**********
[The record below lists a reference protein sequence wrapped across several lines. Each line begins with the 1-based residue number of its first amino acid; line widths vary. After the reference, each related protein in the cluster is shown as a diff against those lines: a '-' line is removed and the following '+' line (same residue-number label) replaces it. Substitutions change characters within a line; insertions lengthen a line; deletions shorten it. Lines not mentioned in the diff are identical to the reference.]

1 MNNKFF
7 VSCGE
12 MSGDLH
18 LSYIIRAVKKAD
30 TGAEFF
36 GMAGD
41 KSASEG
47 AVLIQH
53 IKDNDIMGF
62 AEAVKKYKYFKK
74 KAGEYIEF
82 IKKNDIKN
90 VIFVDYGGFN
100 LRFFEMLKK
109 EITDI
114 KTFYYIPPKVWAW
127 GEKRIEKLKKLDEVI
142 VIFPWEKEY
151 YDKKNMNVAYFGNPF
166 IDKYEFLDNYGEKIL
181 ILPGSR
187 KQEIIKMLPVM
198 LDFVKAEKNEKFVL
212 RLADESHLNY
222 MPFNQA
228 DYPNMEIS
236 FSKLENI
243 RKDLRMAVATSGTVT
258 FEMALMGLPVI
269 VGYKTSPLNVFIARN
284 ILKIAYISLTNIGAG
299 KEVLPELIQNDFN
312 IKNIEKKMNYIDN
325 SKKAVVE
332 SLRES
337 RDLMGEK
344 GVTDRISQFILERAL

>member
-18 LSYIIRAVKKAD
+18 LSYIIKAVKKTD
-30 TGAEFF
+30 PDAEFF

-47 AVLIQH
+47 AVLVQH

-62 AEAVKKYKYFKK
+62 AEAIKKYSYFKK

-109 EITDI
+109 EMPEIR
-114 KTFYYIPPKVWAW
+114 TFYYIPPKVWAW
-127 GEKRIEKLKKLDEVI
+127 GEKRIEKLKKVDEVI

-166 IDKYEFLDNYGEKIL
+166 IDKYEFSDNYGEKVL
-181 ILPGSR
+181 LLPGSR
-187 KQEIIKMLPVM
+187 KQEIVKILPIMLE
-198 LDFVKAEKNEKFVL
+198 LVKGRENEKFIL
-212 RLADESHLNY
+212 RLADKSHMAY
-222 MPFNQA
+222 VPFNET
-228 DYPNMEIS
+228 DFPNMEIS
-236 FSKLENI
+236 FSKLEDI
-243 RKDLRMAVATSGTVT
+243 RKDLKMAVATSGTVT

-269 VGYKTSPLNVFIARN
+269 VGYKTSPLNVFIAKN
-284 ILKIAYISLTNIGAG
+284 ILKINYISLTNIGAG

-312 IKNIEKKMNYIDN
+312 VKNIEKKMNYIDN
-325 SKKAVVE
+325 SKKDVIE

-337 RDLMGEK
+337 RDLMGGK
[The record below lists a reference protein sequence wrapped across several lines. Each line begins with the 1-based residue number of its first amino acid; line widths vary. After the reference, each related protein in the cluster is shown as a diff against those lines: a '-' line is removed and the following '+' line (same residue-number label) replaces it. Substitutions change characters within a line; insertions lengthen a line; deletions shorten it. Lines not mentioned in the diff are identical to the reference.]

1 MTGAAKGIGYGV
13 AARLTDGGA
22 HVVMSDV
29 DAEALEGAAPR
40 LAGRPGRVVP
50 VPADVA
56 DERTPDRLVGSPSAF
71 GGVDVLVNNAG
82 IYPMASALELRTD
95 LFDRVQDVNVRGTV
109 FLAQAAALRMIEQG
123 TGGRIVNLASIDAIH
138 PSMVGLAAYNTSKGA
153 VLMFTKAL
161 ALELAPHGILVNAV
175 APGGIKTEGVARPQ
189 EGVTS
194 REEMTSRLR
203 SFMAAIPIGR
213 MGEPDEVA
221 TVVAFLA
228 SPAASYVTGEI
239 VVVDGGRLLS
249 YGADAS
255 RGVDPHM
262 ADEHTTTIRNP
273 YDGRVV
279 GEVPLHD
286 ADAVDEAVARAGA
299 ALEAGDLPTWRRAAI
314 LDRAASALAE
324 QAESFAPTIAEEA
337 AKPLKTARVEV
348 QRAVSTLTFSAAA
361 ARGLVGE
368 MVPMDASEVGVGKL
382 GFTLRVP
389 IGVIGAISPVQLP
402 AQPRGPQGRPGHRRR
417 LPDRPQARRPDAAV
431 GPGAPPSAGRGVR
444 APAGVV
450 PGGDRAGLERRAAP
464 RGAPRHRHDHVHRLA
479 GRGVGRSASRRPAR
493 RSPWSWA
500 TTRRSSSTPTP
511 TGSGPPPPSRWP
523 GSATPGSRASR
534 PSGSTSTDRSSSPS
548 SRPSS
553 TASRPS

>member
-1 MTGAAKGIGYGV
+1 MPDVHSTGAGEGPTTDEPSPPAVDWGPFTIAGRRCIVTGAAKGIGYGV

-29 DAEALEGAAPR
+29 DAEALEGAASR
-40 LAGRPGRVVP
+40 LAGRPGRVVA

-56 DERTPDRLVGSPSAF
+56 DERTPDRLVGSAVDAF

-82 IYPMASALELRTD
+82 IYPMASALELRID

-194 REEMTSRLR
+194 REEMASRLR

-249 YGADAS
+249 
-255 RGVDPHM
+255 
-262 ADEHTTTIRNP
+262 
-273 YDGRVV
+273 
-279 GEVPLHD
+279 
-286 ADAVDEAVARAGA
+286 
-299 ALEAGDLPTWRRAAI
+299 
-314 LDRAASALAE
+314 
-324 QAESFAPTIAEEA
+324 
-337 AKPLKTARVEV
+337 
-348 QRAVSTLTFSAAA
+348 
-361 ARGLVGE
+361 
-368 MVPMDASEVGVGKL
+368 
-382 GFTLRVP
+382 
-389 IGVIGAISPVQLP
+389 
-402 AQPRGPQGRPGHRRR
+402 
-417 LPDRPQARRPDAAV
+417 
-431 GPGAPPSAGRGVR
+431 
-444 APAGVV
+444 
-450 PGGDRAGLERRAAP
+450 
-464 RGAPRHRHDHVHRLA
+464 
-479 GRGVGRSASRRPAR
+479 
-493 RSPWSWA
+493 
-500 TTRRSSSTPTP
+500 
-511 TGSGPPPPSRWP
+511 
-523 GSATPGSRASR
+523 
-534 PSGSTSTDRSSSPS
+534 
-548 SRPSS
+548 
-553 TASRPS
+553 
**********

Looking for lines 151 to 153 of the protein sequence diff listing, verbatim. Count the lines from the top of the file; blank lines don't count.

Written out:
+255 
-262 ADEHTTTIRNP
+262 